Estimated likeliest pairing: Daniel Ricciardo – Jean-Eric Vergne
Caterham – seemingly nowhere to go for Heikki Kovalainen so he might just have to endure another season at Caterham. By the sounds of it, the team is very close to signing him for another year and could announce that soon.
The fun begins with the other seat, as Vitaly Petrov seemingly ran out of sponsorship money that led his manager to suspend all talks with other teams. Now, he could still find the sponsors, so I wouldn’t write him out, but it doesn’t sound good, going by international news as well as Russian news.
The drivers who are tipped to replace him are well-known. Firstly, Charles Pic would like to have a drive (although he’s also been linked to Sauber and Force India a long time ago, but after the shake-up, it’s all been quiet) as he might be looking at the possibility of being ousted by Marussia for 2013 (more on that later). Charles is quick, has sponsorship, has been very impressive in his first season in F1 and you’d imagine Caterham are seriously considering them.
Don’t count their test driver out, though. Giedo van der Garde also has sponsorship, is also quick and hasn’t run his share of FP1 sessions yet. While he’s getting just a bit old, he’s still seemingly very capable, which he has shown this year with a commendable 6th place in GP2 (an achievement considering the bad luck and the team’s inexperience). You’d imagine he’s the reason why Caterham hasn’t made moves – they want to see how Giedo fares in comparison to Kovalainen and they will get to observe that in the last races of 2012.
Among other rumoured Petrov replacements is, peculiarly, Sebastien Buemi. Not sure what cash he’d be bringing but, should Heikki leave, I’d imagine Caterham would look into signing the Swiss driver.
Estimated likeliest pairing: Heikki Kovalainen – Charles Pic
Marussia – Timo Glock seems to be staying. According to Glock, that is, although he does have a contract for 2013 and Marussia is in no position to buy things like that out. So, if anyone would be leaving, you’d expect it to be Charles Pic.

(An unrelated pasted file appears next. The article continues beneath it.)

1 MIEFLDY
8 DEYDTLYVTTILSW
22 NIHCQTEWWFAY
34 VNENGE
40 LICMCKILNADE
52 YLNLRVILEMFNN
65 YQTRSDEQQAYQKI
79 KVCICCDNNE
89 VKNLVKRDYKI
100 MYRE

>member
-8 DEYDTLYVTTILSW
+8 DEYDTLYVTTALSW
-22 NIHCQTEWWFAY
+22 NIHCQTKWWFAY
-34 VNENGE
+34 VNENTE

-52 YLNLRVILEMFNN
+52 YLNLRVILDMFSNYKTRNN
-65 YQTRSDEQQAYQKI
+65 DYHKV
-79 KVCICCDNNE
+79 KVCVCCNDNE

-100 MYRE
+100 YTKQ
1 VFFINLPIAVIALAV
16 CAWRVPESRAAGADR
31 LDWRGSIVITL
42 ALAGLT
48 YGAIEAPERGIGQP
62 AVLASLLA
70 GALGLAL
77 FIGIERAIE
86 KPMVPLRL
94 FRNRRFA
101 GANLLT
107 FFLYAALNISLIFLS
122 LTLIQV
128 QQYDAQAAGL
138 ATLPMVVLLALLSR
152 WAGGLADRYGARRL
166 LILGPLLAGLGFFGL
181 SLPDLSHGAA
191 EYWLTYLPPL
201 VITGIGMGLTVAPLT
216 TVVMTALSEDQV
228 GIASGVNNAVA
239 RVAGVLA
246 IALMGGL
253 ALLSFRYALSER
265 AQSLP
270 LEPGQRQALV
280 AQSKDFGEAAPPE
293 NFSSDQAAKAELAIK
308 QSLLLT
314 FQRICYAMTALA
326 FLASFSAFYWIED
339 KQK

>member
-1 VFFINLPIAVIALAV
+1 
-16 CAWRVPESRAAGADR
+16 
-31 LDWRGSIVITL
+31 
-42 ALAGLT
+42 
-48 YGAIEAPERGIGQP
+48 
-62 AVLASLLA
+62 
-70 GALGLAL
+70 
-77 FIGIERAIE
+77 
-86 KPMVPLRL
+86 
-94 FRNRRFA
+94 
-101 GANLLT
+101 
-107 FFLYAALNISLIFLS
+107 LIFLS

Now, why would Marussia not try to retain Pic who’s been very good for them this season. Because, according to the rumous, GP2’s Max Chilton (4th in his 3rd year) is going to bring them sponsorship deals that would put Maldonado to shame. While that might be hyperbole, Marussia seem keen on signing Max, who’s already running for their GP2 squad and has obvious ties to the team. The sponsorship would come from his father who is quite wealthy and runs a pretty noteable company – Aon. Whatever money that sort of partnership would bring to Marussia – I’d bet it would be more than Pic is bringing right now.
Estimated likeliest pairing: Timo Glock – Max Chilton
HRT – Pedro de la Rosa says he’s staying. Again, he’s on a deal for 2013 and HRT, even more so than Marussia, are in no position to argue. That leaves it between Narain Karthikeyan and their test driver, Dani Clos.
Both would be bringing money, although I imagine Narain has more than Clos to offer. However, Clos is Spanish and this, after all, is a team that wants to be distinctly Spanish.
Estimated likeliest pairing: Pedro de la Rosa – Dani Clos
Obviously, other drivers could come into the picture for most of these situations, but, as far as the rumours go right now, this is about it. Thanks for your attention and thank you so much, Lewis Hamilton, Simon Fuller, Ross Brawn and others. You made this fun we’re having possible.
Apart from the sources linked in the article, most other info I get has been coming from the Russian resource championat.com as their “auto” section is very nifty as a compilation of daily F1 rumours from non-international sources. Not exactly a plug – none (or, I guess, most) of you can read what they write, cause it’s all in Russian.